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"Ultimate Torment Interview" at Rock Paper Shotgun, Part Two
Interview - posted by Infinitron on Fri 20 June 2014, 01:02:30Tags: Colin McComb; George Ziets; InXile Entertainment; Kevin Saunders; Torment: Tides of Numenera
Rock Paper Shotgun's Nathan Grayson has published the second and final part of his "Ultimate Torment Interview" with the lead developers of Torment: Tides of Numenera. Between the Pillars of Eternity publicity blitz and the beginning of the Steam Summer Sale, this part of the interview is a bit starved for attention. It's just as good as the first one though, with a focus on the differences between between the new Torment and the old one, and on George Ziets' role on the team. Have a snippet:
Heine: In most cases, we’re just taking what PST did and pushing it further. The Tides are a prime example of that. PST pretty much broke the rules of D&D’s alignment system to achieve its goals. Now that we’re not tied to any system, we thought, “What were those goals, and what’s an alignment system that could accomplish them even better?” The result is a more organic and nuanced system than what PST had.
When we do break from what PST did, we have to ask ourselves why PST did it that way, what they were trying to accomplish, and is our proposed solution better than that? For example, early on I had assumed that combat would be allowed anywhere – because that’s how PST did it, and because I, being a relatively old-school gamer, had never played a game where you couldn’t do that. Others had assumed the opposite.
The ensuing discussion forced us to ask important questions. Did PST allow combat anywhere because it was the right thing to do or because that’s how the Infinity Engine worked by default? Was it a critical part of PST? This is a tricky question, because for any given aspect, there will always be some people who believe that it was. Did it work and was it a good decision for PST?
We determined somewhat reluctantly that it wasn’t critical to PST and that it added a lot of work for the designers and scripters at the time. Then we had to decide: is our proposed solution better? What does it gain us? What do we lose by it? In removing the possibility of combat anywhere. We lost some perceived freedom, but we gained more focus on our core vision – no trash mobs, quality, handcrafted encounters that support the narrative, etc, and a heck of a lot of time that would otherwise be spent designing, implementing, and debugging reactivity to handle the case where any combination of NPCs might have died. Because that time would be spent improving quality and reactivity elsewhere in the game, where it would be more likely to be seen by more players, we decided to drop the “kill anyone” approach.
But then as dialogues and designs started coming in, we realized it was almost too restricting. I mean, sure, we don’t have to cater to the player who just wants to slaughter everyone to see what happens, but if an NPC is in your way and really pissing you off, shouldn’t you have the option to smack them down? The problem with this is that our Crisis concept demands a limited number of handcrafted situations, but we couldn’t go through the whole game handcrafting every possible scenario where the player might want to get into a brawl.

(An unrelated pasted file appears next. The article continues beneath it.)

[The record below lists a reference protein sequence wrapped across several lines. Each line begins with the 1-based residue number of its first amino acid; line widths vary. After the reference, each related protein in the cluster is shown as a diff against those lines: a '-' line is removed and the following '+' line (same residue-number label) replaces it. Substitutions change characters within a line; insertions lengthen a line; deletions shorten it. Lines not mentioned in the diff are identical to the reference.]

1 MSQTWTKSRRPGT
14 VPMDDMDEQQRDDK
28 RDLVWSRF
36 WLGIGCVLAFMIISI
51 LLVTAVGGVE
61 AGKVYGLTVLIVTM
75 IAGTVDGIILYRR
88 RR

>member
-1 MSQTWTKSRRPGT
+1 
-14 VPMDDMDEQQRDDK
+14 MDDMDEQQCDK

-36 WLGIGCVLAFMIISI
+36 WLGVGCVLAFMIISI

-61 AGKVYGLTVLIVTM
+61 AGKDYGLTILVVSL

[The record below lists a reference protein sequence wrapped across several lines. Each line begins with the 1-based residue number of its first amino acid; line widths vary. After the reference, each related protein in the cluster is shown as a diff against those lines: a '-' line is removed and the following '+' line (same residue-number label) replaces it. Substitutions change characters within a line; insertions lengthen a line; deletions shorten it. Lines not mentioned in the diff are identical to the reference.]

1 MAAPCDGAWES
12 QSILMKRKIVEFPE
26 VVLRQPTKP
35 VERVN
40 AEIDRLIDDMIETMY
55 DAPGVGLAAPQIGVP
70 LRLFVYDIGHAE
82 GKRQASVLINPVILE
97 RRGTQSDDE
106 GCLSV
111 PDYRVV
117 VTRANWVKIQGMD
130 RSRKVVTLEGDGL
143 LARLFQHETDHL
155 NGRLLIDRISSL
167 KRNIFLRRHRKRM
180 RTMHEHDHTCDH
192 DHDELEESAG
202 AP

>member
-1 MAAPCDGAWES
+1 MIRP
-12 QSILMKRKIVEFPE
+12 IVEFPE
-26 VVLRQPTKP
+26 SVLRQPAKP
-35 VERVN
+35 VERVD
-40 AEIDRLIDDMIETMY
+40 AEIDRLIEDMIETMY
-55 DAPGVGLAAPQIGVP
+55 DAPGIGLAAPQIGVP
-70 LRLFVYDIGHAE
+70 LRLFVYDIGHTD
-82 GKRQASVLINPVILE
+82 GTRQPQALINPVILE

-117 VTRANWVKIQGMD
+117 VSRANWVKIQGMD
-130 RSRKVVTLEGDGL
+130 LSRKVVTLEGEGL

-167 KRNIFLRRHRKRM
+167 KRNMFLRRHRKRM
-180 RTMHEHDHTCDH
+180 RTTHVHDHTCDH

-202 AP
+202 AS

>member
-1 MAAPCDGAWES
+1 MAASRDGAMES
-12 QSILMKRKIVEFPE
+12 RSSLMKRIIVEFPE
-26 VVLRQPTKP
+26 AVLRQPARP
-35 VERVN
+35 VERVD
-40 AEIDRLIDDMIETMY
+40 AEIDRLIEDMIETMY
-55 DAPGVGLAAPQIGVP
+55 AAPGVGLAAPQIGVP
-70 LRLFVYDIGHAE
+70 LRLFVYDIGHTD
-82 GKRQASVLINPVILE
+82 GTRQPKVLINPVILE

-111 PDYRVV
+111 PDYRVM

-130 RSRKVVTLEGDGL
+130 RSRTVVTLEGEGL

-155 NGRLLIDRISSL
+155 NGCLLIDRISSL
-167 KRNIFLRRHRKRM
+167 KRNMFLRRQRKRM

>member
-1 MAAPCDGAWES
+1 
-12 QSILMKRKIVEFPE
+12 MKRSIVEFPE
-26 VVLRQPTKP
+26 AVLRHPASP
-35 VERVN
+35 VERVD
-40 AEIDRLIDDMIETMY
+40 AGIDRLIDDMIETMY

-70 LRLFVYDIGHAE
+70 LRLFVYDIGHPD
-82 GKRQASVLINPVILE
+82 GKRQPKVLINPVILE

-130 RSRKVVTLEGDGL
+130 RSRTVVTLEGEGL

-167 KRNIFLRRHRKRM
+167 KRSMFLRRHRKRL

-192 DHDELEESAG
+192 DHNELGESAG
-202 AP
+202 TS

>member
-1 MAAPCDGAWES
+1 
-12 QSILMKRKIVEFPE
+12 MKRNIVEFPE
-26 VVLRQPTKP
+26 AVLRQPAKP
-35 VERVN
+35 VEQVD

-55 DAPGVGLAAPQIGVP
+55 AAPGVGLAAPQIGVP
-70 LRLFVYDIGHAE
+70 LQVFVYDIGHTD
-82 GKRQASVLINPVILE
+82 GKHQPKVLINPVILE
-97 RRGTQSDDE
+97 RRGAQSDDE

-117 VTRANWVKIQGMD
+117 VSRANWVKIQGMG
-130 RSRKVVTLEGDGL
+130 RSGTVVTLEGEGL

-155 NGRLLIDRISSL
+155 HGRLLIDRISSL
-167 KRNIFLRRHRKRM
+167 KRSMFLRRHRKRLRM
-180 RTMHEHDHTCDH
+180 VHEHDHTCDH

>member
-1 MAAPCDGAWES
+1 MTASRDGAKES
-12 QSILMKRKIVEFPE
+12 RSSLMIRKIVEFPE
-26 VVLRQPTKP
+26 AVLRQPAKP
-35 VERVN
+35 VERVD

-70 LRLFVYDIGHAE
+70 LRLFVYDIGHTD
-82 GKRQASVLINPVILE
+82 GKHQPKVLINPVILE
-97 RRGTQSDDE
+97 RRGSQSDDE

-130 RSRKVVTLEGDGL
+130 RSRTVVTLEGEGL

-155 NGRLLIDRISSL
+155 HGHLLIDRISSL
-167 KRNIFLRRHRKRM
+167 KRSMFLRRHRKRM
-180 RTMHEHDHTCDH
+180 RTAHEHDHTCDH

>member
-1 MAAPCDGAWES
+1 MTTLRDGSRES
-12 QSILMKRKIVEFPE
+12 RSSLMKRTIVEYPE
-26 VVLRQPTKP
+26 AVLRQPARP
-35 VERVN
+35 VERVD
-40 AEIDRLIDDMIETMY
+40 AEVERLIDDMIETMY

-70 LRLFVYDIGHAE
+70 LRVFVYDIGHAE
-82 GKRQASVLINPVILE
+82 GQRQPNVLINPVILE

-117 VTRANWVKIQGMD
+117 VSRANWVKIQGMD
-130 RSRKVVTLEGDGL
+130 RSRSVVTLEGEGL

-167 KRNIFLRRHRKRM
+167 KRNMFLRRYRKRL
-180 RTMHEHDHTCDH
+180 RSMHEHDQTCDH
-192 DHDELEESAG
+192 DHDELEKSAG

The solution was what we called mini-Crises, or Tussles. They’re basically shorter, non-handcrafted combats that are always entered into by player choice or occasionally by player failure, but usually the player will be aware that he’s trying something that could start a fight. In this way, we can give the player freedom to attack people that are reasonable to attack, while still maintaining control over which NPCs can die and when. It also gives players who want to focus on combat more opportunities to do what they’re good at.
Though, as with everything, we still need to prove out how well these will work, or how much extra effort will be necessary for them to work well, before we can commit to it. If Tussles as we currently imagine them prove too ambitious, we have some fallback ideas that would allow for this type of freedom in other, simpler ways.
RPS: PST wasn’t a perfect game, despite how revered it is. What are you hoping to improve, fix, or redesign from the ground up?
Heine: Combat is the obvious one. Many felt that PST’s combat was tedious and uninteresting, and we have set out to improve that from the start. PST also many times had to wrestle with or completely break its own RPG system. While we didn’t choose Numenera because of its flexibility, it has turned out to be a huge boon on that front, giving us the freedom to do many things we could not have done otherwise. The only pushback we’ve really received from Monte Cook Games has been in terms of how we portray the Ninth World, and because we are eager to present the Ninth World correctly, we have been extremely happy with this feedback.
One thing we keep pushing on in TTON is that there should be no best solution, no best ending, and no preferable playthrough. PST did okay in this, but if you went in with a high Int/Wis/Cha character, you would experience a deeper and richer story than other character builds. And although PST’s endings were pretty nuanced, there was one that is generally considered “best”. In TTON, we hope that each player will feel that they got the best playthrough, because it was the playthrough that was best for them. This is a high bar, and I don’t know if we can reach it, but we’re sure as heck going to try.
The interview also has a question about the game's companions. You may find the first paragraph of the answer to that question to be eerily familiar. Is this sort of thing going to become a recurring inXile design trademark?